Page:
June 5, 2018 / 5:20 PM / a year ago

Trump to meet trade advisers over $70 billion China offer -sources

U.S. President Donald Trump participates in the U.S. Coast Guard Change-of-Command ceremony at U.S. Coast Guard Headquarters in Washington, U.S., June 1, 2018. REUTERS/Leah Millis

NEW YORK/WASHINGTON (Reuters) - U.S. President Donald Trump will meet with his trade advisers on Tuesday to discuss an offer by China to import an extra $70 billion of American goods over a year as Beijing tries to defuse a potential trade war between the world’s two largest economies.

Two sources with direct knowledge of the talks told Reuters there have been no discussions on what Washington would have to do in return. They said the Chinese offer included increased imports of agricultural and energy commodities as well as some manufactured goods.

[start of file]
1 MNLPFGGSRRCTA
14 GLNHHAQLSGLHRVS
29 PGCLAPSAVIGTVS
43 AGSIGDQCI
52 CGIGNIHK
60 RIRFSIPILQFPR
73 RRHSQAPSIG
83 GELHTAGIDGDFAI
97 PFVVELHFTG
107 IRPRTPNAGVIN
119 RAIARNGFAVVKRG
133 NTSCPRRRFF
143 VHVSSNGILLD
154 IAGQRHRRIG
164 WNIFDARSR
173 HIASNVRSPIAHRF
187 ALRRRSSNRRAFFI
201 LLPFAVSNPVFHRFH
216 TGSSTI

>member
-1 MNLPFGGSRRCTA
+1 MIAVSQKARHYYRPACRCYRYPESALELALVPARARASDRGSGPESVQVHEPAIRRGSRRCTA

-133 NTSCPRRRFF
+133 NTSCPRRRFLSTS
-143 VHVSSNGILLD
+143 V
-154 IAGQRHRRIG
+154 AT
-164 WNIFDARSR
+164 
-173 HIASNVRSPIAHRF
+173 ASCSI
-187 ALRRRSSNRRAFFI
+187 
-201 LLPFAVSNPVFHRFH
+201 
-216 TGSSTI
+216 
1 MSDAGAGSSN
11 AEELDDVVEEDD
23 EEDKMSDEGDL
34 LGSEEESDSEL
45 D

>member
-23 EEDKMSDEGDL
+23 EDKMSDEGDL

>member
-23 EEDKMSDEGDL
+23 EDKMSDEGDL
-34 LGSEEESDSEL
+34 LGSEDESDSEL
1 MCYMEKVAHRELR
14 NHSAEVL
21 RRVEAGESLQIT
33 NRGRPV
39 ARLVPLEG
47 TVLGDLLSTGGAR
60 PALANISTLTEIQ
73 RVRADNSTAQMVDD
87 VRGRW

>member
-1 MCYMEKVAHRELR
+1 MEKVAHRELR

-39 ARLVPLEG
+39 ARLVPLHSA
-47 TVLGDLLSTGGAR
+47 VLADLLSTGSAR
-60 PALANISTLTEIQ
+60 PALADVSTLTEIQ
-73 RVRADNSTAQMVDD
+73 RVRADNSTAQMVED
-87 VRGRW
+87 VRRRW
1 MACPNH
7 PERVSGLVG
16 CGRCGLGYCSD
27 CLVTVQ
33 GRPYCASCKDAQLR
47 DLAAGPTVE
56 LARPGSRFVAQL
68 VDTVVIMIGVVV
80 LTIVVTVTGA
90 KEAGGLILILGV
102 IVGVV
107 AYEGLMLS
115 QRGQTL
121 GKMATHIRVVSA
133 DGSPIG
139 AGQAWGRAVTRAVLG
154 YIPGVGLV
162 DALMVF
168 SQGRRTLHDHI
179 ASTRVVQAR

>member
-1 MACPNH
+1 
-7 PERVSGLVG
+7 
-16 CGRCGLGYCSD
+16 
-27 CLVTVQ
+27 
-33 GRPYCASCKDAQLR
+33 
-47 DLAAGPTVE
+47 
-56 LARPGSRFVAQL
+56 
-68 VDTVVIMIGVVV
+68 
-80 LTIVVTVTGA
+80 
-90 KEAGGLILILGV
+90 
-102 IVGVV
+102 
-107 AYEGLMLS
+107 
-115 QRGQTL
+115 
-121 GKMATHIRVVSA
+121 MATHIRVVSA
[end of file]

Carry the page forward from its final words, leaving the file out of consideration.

U.S. Commerce Secretary Wilbur Ross met with Chinese Vice Premier Liu He at the weekend and a statement issued after the talks made no mention of specific offer or numbers.

It was not clear whether Washington would accept the offer and whether it would be enough to avert a trade war.

Trump was briefed on the offer and discussions were underway on how to proceed, one of the sources said. Both sources spoke on condition of anonymity.

China has complained that it should not have to negotiate measures to reduce its $375 billion goods trade surplus with America under the threat of tariffs on up to $150 billion of its exports to the U.S as part of a separate dispute over intellectual property (IP) protections.

U.S. Treasury Secretary Steve Mnuchin had said the IP tariffs were on hold after China signaled its willingness to reduce its trade surplus with the United States.

The administration has said that a final list of goods to be tariffed would be issued next week and that Treasury plans to limit Chinese investment in the United States were also under way.

Ross’s talks in China were focused solely on increasing exports, one of the sources said. Structural issues like joint venture rules, market access and policies that result in technology transfers were not covered.

Reporting by Karen Freifeld and David Lawder; Writing by David Chance; Editing by Jeffrey Benkoe and Grant McCool

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